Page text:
Climate change creates a double inequality through the inverse distribution of risk and responsibility.
The Green Climate Fund (GCF) was set up with the objective of supporting a paradigm shift in the global response to climate change by investing in low-emissions and climate-resilient development.
International and national policymakers are promoting investment in low carbon climate resilient development (LCCRD) to address the challenges and opportunities provided by climate change.
This Working Paper brings together evidence from four of the least developed countries – Bangladesh, Ethiopia, Nepal and Rwanda – to show how countries can use climate finance to invest in inclusiv
While there is wide-ranging debate about how to mobilise financial resources for developing countries, much more policy attention must be focused on how to get these resources into the hands of poo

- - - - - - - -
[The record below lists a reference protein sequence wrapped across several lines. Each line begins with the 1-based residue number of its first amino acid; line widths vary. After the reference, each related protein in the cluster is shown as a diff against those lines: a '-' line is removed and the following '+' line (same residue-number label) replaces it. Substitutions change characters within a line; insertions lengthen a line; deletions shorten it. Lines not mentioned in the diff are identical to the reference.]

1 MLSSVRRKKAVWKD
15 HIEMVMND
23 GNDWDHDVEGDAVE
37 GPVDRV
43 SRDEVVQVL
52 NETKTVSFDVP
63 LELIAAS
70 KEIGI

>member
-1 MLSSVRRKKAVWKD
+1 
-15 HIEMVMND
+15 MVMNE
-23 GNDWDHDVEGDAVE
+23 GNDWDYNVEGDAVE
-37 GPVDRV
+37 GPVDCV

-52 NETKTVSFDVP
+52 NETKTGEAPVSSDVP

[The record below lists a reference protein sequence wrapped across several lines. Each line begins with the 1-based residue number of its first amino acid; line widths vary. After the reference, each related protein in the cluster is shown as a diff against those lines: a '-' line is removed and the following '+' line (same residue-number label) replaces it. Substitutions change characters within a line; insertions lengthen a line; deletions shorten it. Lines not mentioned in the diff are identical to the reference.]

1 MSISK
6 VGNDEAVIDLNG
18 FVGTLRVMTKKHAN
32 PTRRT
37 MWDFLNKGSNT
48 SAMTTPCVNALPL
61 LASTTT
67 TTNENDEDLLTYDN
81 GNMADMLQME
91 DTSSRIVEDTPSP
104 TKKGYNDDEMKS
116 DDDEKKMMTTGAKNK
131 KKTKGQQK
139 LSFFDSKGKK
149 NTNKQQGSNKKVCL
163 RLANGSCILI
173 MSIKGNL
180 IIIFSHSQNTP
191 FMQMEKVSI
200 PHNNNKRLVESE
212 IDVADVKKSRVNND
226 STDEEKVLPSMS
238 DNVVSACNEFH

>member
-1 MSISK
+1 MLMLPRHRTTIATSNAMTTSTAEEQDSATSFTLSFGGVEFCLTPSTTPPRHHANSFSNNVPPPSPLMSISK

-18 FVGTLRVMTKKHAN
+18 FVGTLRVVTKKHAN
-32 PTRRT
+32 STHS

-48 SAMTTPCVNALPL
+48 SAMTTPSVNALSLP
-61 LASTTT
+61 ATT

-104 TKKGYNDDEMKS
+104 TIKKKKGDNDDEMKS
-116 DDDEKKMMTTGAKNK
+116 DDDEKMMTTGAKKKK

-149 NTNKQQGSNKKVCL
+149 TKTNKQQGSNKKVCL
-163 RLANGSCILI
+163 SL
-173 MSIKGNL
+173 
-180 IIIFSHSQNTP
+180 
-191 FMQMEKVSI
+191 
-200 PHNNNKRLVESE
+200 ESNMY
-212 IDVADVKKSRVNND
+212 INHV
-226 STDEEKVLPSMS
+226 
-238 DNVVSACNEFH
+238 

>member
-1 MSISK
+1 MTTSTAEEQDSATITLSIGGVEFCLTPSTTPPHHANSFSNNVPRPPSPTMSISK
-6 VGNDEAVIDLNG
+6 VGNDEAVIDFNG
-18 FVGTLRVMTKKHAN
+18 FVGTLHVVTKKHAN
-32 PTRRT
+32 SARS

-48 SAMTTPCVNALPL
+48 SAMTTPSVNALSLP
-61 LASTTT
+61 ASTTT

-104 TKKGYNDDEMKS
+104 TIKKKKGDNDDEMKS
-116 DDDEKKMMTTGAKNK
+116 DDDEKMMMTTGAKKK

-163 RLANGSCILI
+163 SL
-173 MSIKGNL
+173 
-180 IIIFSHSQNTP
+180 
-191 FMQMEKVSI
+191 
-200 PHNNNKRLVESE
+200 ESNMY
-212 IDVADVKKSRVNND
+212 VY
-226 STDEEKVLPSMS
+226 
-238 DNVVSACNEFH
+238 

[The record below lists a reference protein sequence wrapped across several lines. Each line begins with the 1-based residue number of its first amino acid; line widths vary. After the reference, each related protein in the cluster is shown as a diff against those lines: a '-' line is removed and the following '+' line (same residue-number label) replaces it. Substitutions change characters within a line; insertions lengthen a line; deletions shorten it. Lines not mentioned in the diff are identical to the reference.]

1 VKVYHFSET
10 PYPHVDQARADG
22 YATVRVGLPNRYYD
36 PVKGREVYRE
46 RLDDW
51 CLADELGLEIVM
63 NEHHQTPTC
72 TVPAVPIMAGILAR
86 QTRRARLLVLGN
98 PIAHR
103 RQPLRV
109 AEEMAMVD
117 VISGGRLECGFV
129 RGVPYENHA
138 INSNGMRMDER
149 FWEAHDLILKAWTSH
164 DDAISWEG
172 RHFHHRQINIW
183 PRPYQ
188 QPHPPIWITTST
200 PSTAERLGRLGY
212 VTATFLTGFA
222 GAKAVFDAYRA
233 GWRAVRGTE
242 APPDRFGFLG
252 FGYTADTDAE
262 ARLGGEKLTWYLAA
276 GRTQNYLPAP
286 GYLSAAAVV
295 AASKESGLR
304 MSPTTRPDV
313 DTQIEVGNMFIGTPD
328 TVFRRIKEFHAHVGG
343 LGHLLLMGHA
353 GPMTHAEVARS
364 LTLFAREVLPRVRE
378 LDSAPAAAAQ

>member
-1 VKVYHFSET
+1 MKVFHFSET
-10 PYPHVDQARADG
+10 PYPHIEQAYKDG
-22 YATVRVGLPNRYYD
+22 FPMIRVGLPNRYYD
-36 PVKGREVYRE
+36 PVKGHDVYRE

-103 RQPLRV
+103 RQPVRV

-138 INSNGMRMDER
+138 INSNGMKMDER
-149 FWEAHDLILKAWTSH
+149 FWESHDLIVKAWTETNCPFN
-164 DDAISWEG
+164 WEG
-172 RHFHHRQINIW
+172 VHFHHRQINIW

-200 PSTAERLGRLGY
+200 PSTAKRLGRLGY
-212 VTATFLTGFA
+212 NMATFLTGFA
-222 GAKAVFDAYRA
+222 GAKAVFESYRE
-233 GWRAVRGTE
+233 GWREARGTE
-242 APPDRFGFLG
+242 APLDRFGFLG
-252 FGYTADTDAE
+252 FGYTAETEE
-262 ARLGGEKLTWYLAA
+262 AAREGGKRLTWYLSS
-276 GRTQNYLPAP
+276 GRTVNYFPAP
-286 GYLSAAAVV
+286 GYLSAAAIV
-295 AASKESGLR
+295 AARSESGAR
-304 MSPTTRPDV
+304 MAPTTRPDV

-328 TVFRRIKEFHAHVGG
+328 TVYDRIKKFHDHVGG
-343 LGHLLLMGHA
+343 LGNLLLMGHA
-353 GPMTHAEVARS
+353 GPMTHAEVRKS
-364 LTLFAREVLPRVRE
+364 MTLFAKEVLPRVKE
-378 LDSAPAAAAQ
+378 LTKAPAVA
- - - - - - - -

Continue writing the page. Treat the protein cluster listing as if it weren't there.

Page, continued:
The urgent imperative of tackling climate change is rarely associated with the dry science of budgeting and fiscal policy—but it should be.
Transparency and accountability of adaptation finance are critical to ensure that those who are most vulnerable to climate change receive the support that they need to adapt.
Developing countries need significant amounts of finance to help them adapt to the changing climate and follow a path of low-carbon development.
As the Green Climate Fund meets to select projects for funding, is the current funding criteria prioritising a business as usual approach?